It is, without doubt, the image of the day. The president of Òmnium Cultural, Jordi Cuixart, smiling, something natural for him, and giving the victory sign with his fingers at the doors of Lledoners prison. It's taken 27 months, 822 days for Cuixart, the emblematic president of Òmnium and a model, along with Jordi Sànchez (ex-president of the ANC, also in prison), of pro-independence civil society, to have his first 48 hours free. The man who addressed the lead judge in the trial in the Supreme Court, Manuel Marchena, and the other magistrates on 12th June with that indomitable "we'll do it again", and called for "peaceful, democratic, permanent and civic mobilisation" from Catalans in his final speech before the trial adjourned for the judges' deliberations, has been enjoying since Wednesday evening his first leave, having been granted "second-degree" status.
The enormous satisfaction that some, many of us might feel over his first leave, to be repeated in the coming hours with Jordi Sànchez, and in the weeks and months to come with each one of the nine political prisoners until reaching Oriol Junqueras, who has the longest sentence, doesn't diminish in the slightest the enormous injustice of their imprisonment, which can only be understood in the framework of the wave of repression from the Spanish state against Catalonia. It is not, as such, a gesture of generosity from anyone, rather the strict observance of the law which any inmate can invoke having served 25% of their sentence. The powerful victory gesture from Cuixart is the faithful reflection of someone who has never given in, that prison hasn't parted him from convictions and his commitment. Rather the contrary: that nothing is lost and the independence of Catalonia will be possible.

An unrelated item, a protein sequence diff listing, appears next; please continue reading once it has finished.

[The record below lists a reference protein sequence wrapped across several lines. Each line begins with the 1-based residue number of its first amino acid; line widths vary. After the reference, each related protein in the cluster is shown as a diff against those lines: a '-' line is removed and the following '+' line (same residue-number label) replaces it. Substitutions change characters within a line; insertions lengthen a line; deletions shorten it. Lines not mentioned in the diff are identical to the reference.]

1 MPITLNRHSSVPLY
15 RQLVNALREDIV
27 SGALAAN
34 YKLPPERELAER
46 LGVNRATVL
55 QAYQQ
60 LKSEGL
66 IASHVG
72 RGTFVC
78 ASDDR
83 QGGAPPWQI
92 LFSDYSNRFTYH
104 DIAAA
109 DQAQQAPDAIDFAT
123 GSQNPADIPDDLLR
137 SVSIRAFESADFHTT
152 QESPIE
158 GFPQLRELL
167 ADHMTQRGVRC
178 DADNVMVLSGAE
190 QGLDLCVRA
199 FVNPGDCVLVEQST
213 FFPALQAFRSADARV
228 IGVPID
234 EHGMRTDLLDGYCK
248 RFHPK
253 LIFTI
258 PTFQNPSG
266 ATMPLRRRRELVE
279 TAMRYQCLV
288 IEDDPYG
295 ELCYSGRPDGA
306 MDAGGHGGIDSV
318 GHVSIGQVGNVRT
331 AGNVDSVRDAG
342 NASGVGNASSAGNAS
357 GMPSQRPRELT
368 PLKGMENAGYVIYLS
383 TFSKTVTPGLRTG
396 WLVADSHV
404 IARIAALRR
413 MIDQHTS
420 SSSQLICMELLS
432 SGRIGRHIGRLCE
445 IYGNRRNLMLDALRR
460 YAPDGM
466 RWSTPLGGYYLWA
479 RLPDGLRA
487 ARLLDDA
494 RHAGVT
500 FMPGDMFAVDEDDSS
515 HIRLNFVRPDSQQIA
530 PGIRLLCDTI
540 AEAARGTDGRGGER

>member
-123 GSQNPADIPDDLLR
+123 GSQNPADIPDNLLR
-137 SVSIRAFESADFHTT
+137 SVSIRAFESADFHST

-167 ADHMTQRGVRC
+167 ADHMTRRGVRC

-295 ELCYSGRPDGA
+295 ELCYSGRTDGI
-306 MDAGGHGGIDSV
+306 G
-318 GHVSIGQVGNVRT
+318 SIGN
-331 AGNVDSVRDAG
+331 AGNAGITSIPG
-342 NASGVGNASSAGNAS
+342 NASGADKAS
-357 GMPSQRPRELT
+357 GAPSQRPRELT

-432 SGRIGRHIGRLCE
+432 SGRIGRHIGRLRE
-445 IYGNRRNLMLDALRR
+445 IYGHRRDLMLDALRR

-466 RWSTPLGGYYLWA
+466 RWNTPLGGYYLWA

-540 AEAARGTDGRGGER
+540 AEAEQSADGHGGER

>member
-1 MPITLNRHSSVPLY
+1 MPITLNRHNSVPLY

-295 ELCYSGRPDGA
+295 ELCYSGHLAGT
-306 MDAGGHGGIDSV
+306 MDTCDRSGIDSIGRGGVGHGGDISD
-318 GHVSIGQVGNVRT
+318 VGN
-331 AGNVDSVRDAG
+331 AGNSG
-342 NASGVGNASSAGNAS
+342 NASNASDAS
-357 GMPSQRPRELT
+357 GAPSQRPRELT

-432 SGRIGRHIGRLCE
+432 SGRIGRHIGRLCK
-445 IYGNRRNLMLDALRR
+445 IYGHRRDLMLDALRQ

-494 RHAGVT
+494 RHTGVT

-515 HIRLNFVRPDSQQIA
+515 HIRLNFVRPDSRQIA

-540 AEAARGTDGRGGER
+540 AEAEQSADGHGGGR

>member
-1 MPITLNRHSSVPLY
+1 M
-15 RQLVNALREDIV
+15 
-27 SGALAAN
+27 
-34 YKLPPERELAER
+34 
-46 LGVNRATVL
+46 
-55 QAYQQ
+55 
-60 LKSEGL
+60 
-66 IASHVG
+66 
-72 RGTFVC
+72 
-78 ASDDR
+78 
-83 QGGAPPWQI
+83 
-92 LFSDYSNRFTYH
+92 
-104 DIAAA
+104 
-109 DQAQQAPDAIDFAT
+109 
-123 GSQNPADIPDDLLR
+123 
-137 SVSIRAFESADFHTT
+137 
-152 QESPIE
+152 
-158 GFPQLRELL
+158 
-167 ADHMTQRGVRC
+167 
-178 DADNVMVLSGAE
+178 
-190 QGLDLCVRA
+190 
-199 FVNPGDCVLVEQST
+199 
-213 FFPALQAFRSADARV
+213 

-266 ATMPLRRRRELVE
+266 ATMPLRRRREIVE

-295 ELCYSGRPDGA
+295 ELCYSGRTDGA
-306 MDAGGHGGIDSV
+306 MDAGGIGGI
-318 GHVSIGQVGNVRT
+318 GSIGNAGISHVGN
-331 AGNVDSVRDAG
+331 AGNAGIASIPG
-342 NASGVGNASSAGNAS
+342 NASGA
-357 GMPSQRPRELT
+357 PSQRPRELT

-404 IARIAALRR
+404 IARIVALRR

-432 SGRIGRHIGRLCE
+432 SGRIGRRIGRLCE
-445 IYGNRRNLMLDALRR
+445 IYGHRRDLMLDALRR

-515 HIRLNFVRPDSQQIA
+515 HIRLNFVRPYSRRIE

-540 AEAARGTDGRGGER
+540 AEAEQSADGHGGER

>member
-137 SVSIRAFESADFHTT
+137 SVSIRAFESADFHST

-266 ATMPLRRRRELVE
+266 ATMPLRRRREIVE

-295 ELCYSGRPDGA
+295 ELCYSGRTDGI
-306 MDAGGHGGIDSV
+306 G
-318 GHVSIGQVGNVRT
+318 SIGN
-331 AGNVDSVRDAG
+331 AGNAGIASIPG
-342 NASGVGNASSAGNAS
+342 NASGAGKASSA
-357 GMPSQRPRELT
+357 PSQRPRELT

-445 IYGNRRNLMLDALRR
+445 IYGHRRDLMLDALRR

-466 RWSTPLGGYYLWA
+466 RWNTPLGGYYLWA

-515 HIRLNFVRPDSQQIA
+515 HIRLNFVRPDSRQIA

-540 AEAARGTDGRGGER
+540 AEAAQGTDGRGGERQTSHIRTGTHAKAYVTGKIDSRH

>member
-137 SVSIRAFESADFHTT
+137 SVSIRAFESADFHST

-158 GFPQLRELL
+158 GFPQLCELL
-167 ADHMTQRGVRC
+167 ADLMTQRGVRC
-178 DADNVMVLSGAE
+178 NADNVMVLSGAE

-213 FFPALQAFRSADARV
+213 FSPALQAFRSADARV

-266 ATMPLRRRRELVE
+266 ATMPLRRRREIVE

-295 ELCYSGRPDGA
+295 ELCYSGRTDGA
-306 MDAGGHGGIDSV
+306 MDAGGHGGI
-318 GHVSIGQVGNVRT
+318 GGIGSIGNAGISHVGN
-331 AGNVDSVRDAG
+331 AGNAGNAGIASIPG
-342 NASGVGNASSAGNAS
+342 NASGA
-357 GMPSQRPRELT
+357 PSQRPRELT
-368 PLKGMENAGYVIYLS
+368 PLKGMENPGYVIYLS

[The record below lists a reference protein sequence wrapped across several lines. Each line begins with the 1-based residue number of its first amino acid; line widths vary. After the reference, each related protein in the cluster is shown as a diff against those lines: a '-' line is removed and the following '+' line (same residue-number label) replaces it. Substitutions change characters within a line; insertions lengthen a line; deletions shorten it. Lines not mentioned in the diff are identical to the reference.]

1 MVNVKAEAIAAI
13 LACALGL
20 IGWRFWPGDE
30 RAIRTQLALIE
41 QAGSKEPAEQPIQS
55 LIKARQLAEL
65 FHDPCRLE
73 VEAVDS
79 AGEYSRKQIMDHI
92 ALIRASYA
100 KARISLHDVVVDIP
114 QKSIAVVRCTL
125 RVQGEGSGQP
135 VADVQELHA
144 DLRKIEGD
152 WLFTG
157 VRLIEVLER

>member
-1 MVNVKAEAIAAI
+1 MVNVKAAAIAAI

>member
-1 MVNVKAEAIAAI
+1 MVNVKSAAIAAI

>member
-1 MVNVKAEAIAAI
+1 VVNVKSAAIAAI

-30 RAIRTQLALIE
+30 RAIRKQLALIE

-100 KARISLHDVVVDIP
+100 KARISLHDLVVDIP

Cuixart will have no public agenda during this, his first leave, which he will dedicate, Òmnium has said, to his family. Imagining what 822 days deprived of freedom means is impossible. Immeasurable. There's no way to recover so much lost time. Cuixart and Sànchez, the Jordis, as they have ended up inevitably linked in the Catalan public imagination, sentenced to nine years in prison each, embody, here's the paradox, pacifism and non-violence. They did nothing else that 20th September 2017, but everyone knows that. However much it was twisted and twisted during the trial, nobody saw anything else in them. Clearly there was a sentence: exaggerated, disproportionate, unjust, cruel; exemplary, they say in Madrid. But that doesn't change the situation. They are men of peace and defenders of non-violence. "I've acted with conscience and coherence and without any regrets", Cuixart stated solemnly in the Supreme Court as he called for permanent mobilisation. Words which still make complete sense.